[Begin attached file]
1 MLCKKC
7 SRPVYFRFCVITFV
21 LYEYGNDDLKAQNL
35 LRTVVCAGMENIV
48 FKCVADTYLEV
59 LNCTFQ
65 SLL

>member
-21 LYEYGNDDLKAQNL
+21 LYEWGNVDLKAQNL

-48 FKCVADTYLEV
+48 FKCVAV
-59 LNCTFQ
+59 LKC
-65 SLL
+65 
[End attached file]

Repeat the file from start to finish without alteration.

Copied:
1 MLCKKC
7 SRPVYFRFCVITFV
21 LYEYGNDDLKAQNL
35 LRTVVCAGMENIV
48 FKCVADTYLEV
59 LNCTFQ
65 SLL

>member
-21 LYEYGNDDLKAQNL
+21 LYEWGNVDLKAQNL

-48 FKCVADTYLEV
+48 FKCVAV
-59 LNCTFQ
+59 LKC
-65 SLL
+65 